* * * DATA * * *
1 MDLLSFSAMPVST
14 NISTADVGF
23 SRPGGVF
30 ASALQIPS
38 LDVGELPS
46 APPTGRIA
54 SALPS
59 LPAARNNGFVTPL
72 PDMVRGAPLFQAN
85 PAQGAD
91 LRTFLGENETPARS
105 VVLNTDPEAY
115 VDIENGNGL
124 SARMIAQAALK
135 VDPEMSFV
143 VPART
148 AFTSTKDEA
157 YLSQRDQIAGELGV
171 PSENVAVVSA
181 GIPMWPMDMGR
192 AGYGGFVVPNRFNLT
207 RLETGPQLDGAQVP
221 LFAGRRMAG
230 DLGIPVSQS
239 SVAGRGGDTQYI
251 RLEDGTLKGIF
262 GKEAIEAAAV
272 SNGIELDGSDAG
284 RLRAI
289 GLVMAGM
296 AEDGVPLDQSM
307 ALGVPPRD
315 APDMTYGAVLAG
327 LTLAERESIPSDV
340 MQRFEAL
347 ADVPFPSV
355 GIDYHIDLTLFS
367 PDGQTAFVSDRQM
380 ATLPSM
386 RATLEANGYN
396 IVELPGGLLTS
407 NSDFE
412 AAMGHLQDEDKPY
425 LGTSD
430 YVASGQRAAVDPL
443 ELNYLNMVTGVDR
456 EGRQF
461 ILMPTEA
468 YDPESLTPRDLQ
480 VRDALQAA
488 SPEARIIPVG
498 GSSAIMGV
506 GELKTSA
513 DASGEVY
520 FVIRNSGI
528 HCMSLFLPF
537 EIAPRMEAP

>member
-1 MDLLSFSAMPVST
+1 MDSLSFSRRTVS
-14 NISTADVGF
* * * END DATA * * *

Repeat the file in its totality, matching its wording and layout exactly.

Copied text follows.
1 MDLLSFSAMPVST
14 NISTADVGF
23 SRPGGVF
30 ASALQIPS
38 LDVGELPS
46 APPTGRIA
54 SALPS
59 LPAARNNGFVTPL
72 PDMVRGAPLFQAN
85 PAQGAD
91 LRTFLGENETPARS
105 VVLNTDPEAY
115 VDIENGNGL
124 SARMIAQAALK
135 VDPEMSFV
143 VPART
148 AFTSTKDEA
157 YLSQRDQIAGELGV
171 PSENVAVVSA
181 GIPMWPMDMGR
192 AGYGGFVVPNRFNLT
207 RLETGPQLDGAQVP
221 LFAGRRMAG
230 DLGIPVSQS
239 SVAGRGGDTQYI
251 RLEDGTLKGIF
262 GKEAIEAAAV
272 SNGIELDGSDAG
284 RLRAI
289 GLVMAGM
296 AEDGVPLDQSM
307 ALGVPPRD
315 APDMTYGAVLAG
327 LTLAERESIPSDV
340 MQRFEAL
347 ADVPFPSV
355 GIDYHIDLTLFS
367 PDGQTAFVSDRQM
380 ATLPSM
386 RATLEANGYN
396 IVELPGGLLTS
407 NSDFE
412 AAMGHLQDEDKPY
425 LGTSD
430 YVASGQRAAVDPL
443 ELNYLNMVTGVDR
456 EGRQF
461 ILMPTEA
468 YDPESLTPRDLQ
480 VRDALQAA
488 SPEARIIPVG
498 GSSAIMGV
506 GELKTSA
513 DASGEVY
520 FVIRNSGI
528 HCMSLFLPF
537 EIAPRMEAP

>member
-1 MDLLSFSAMPVST
+1 MDSLSFSRRTVS
-14 NISTADVGF